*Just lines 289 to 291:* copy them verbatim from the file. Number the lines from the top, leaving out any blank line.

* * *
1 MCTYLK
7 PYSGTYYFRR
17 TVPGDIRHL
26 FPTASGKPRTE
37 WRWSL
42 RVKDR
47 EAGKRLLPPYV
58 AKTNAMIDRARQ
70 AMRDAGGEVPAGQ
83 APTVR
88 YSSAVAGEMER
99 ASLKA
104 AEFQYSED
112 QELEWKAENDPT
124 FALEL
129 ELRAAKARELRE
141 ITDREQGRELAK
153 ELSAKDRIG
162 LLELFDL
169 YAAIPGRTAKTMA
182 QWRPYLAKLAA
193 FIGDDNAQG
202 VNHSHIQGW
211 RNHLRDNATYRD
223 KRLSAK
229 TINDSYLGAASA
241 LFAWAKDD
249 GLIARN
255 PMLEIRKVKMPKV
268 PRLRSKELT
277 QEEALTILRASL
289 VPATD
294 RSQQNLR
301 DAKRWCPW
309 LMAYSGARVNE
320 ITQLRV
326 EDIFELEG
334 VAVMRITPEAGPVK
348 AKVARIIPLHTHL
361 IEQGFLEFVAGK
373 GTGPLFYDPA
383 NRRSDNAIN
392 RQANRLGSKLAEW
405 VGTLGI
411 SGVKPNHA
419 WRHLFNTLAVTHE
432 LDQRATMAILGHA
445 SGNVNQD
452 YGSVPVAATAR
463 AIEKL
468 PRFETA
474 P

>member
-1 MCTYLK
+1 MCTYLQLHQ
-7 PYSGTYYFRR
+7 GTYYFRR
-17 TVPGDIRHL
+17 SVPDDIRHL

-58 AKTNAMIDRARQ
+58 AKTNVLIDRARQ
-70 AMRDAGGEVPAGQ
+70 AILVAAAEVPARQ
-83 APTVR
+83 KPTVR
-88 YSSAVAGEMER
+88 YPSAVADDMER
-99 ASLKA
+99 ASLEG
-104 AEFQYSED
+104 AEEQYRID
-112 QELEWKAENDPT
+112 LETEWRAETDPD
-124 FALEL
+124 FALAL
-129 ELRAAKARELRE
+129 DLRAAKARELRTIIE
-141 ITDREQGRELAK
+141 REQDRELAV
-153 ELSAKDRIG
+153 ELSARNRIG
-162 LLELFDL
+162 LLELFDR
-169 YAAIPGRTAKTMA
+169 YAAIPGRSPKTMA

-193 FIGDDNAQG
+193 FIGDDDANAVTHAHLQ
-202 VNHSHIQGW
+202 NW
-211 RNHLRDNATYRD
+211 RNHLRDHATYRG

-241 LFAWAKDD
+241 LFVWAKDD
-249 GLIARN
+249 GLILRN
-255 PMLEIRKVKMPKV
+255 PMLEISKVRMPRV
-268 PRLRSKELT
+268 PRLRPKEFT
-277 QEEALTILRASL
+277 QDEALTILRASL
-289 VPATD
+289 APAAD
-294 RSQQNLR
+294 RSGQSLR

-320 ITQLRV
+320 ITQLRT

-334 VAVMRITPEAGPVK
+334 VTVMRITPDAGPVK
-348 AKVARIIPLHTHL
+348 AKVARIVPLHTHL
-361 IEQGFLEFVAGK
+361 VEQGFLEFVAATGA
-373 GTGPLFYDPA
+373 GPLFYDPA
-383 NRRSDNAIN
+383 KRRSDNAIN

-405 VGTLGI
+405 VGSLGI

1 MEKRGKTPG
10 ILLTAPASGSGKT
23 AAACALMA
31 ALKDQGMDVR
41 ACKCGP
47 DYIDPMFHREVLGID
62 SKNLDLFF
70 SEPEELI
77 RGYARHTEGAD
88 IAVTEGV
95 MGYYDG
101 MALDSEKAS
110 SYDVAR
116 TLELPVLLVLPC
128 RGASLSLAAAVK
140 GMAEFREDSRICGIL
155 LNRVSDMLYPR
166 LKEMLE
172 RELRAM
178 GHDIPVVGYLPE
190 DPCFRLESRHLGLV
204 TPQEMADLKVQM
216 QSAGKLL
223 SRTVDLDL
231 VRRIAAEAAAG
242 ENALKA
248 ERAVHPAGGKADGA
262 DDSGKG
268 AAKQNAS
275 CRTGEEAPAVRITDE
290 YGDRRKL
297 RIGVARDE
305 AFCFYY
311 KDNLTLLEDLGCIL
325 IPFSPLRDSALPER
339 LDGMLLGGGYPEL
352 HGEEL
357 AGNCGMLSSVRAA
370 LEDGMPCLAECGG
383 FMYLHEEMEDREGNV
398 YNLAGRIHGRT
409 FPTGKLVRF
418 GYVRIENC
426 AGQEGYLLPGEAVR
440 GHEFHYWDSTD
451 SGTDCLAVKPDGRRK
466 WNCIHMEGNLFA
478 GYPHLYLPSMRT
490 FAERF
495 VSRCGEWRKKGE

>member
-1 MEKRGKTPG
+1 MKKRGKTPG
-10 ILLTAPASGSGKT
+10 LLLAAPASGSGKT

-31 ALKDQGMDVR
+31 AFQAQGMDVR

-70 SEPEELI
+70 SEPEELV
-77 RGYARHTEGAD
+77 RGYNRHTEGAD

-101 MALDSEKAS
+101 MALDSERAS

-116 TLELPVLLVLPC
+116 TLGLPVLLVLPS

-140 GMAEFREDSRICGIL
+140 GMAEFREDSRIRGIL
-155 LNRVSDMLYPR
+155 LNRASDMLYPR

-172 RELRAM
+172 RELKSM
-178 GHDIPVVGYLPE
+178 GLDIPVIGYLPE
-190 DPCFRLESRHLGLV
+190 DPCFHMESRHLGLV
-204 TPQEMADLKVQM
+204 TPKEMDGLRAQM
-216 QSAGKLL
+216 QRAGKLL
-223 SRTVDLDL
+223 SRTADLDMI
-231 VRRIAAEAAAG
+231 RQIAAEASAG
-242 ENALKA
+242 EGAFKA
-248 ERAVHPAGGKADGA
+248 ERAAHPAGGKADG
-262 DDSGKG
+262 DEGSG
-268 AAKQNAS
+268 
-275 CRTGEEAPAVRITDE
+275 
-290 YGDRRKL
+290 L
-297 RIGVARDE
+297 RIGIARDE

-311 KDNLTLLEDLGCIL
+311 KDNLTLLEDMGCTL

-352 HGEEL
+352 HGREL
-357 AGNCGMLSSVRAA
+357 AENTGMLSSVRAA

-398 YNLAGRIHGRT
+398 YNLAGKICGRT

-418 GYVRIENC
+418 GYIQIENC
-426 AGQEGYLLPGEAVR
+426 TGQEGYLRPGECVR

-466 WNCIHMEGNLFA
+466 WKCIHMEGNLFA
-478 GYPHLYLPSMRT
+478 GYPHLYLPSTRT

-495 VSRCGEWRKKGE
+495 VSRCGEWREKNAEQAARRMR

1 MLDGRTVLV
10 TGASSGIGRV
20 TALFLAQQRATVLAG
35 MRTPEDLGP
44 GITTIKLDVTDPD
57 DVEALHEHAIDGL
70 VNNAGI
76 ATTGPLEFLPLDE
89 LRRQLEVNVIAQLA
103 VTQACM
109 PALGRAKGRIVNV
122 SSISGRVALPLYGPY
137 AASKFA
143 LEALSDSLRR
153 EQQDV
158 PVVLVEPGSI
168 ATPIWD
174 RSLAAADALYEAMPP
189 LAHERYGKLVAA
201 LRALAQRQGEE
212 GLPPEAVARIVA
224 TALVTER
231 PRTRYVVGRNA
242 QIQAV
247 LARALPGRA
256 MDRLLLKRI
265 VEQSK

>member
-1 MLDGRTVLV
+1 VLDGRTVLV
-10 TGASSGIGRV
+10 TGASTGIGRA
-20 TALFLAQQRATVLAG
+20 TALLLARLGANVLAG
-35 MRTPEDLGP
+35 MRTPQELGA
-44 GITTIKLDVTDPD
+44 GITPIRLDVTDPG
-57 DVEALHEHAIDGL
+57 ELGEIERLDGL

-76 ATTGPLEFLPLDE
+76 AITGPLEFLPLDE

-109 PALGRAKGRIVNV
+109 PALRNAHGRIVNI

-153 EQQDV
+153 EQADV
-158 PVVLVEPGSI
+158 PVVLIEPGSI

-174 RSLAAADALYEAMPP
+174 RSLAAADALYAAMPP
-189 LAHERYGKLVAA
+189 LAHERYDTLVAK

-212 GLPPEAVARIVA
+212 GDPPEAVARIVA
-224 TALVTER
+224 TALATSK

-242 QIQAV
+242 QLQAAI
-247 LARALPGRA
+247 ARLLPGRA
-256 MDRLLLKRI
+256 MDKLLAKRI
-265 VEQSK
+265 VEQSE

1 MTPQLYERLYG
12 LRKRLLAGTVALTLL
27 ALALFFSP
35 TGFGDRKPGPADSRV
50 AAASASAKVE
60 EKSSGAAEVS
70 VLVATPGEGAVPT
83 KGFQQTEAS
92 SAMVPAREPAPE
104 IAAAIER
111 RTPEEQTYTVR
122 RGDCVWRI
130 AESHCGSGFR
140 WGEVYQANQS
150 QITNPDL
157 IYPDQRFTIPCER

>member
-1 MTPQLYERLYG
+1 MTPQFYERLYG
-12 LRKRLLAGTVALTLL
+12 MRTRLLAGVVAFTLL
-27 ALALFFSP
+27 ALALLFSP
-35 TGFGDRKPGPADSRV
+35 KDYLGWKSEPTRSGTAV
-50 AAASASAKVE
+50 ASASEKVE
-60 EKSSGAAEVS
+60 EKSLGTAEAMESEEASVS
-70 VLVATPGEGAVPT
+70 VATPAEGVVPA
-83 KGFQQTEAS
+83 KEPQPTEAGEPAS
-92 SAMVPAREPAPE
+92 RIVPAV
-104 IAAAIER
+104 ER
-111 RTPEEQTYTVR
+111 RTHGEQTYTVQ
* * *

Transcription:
-224 TALVTER
+224 TALATSK

-242 QIQAV